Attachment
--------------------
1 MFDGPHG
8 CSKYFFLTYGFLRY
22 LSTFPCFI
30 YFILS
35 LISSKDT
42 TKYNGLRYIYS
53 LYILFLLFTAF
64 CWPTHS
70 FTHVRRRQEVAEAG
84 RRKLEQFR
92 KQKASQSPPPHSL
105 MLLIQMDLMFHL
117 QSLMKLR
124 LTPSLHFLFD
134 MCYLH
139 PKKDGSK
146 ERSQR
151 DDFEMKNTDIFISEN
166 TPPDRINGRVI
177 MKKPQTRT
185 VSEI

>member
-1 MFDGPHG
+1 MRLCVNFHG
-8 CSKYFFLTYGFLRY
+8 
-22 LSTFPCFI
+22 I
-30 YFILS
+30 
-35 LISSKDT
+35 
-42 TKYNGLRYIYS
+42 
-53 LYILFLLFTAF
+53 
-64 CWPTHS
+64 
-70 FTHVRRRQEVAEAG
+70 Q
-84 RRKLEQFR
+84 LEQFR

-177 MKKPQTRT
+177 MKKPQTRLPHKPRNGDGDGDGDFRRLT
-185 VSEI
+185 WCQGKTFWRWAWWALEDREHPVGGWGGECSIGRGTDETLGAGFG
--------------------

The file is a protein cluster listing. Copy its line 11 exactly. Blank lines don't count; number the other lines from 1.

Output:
92 KQKASQSPPPHSL